When it comes to cryptocurrency, NFTs and blockchains, Solana stands apart from other technology like ethereum or bitcoin. But what makes the Solana blockchain so different? What is it, exactly? And is Solana the future of blockchain?
What Blockchain Is Solana?
Solana is one of the few blockchains based on proof-of-history, rather than proof-of-work, like Bitcoin, or proof-of-stake, like Ethereum now, after the merge. Solana uses proof-of-stake in conjunction with PoH, and did so even before Ethereum did.
It is a public, open-source blockchain founded by Anatoly Yakovenko in 2017. Compared to ethereum, which was founded in 2013, and bitcoin, launched in 2009, it is fairly new technology.
Like many blockchains and cryptocurrencies, Solana started with a whitepaper. Unlike the famous Bitcoin whitepaper of just nine pages, the Solana whitepaper spanned 32 pages, with seven sections. The Solana whitepaper described Proof of History, a consensus mechanism that uses a reliable clock for network synchronization, which keeps track of time between computers that do not trust one another.
Yakovenko said that a PoH system would be at least 10,000 times faster than the current ethereum and bitcoin blockchains, which meant the blockchain could eventually become a global, decentralized payment platform. He first implemented a private code base in the C programming language. Another programmer, Greg Fitzgerald, suggested he re-code the project using Rust, a programming language that Fitzgerald believed would offer increased productivity. The two programmers named the project Loom, and Fitzgerald began creating an open-source prototype blockchain based on Yakovenko’s white paper.
However, Ethereum started a “Loom Network” of its own at the same time, according to Solana Documentation. Yakovenko, Fitzgerald, and a third partner, Stephen Akridge, rebranded their PoH blockchain as Solana, named after Solana Beach outside of San Diego, where the three lived and surfed together when they worked at semiconductor manufacturer Qualcomm.
Knowing the blockchain’s beginnings, launched by three friends and beach buddies, it’s appropriate that the cryptocurrency bought and sold on the blockchain is SOL, which is Latin for sun.
How Is Solana Faster?
Ultimately, the combination of PoH and PoS consensus mechanisms make transactions on the Solana blockchain faster, more sustainable and scalable. Experts say that Solana could compete with Visa as a payment processing platform someday due to its speed, low congestion and low fees. It is one of the first steps toward worldwide decentralized finance.
Is Solana a Coin or Blockchain?
Solana is both a blockchain, which also houses NFTs and manages smart contracts, and a coin or cryptocurrency. Often, the coin goes by the name SOL and is traded by the designation SOL on crypto exchanges.
Is Solana a Private Blockchain?
Solana is not a private blockchain and was never designed to be private. It is a public blockchain network, which means that other users can access the blockchain to perform transactions.
Further, because the Solana blockchain is open source, which means developers can use it in multiple ways. Solana can be used to create, sell or buy non-fungible tokens, to create and operate decentralized finance applications, to create and manage smart contracts, and to create blockchain games as part of Web3 or the metaverse.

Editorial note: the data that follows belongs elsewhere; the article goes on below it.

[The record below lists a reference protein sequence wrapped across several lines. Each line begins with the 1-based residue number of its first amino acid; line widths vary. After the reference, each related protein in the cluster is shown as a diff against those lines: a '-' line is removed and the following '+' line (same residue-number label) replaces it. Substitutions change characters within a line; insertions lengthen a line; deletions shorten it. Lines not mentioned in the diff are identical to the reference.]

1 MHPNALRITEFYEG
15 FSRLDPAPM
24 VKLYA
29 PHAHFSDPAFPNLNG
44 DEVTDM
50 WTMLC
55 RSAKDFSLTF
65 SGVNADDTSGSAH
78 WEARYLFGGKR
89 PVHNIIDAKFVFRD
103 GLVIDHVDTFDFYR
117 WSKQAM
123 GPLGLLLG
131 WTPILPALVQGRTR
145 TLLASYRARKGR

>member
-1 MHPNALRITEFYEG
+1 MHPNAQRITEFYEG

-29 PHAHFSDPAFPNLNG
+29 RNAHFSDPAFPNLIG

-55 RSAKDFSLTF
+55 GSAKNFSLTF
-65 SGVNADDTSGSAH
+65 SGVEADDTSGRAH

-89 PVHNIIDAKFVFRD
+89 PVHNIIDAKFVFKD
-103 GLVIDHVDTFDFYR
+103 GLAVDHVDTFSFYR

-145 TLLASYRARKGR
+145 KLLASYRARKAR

Because of its open-source nature, it has become a prominent platform for minting, buying, selling and trading NFTs.
What Makes Solana Different from Other Blockchains
Solana uses a consensus mechanism called Proof-of-History or PoF, along with the PoS consensus mechanism recently adopted by ethereum during the Ethereum Merge. Yakovenko’s whitepaper, “Solana: A new architecture for a high performance blockchain” first addressed the issues of blockchains of that time.
“Current publicly available blockchains do not rely on time, or make a weak assumption about the participant’s ability to keep time. Each node in the network usually relies on their own local clock without knowledge of any other participant’s clocks in the network.”
The lack of a trusted time source, Yakovenko pointed out, means that when a message timestamp is used to accept the validity of a node, there’s no way to verify it. When PoH is combined with PoS, PoH can reduce messaging, resulting in faster transactions. In 2017, Yakovenko predicted that up to 710k transactions per second could be possible. Solana hasn’t quite reached those processing speeds today, but it can currently process up to 65,000 transactions per second, theoretically. It also has lower fees and a smaller carbon footprint than other blockchains.
What Is Proof of Stake?
It’s important to understand the Proof-of-Stake, or PoS, mechanism that underlies the Solana blockchain. Known to be more eco-friendly and faster than Proof-of-Work consensus, PoS allows stakers — similar to miners in a PoW blockchain — to stake their crypto to a validator. When a validator is selected, that person earns SOL coins as a new block in the chain is created.
However, without PoH consensus in place, there is no good way to determine which validator came first in the chain and it takes more time to do so. Ethereum, for instance, takes roughly 12 seconds to create a new block, while Solana takes just 400 milliseconds.
Source : news.google.com/__i/rss/rd/articles/CBMiQmh0dHBzOi8vd3d3LmdvYmFua2luZ3JhdGVzLmNvbS9pbnZlc3RpbmcvY3J5cHRvL3NvbGFuYS1ibG9ja2NoYWluL9IBAA?oc=5 undefined - November 02, 2022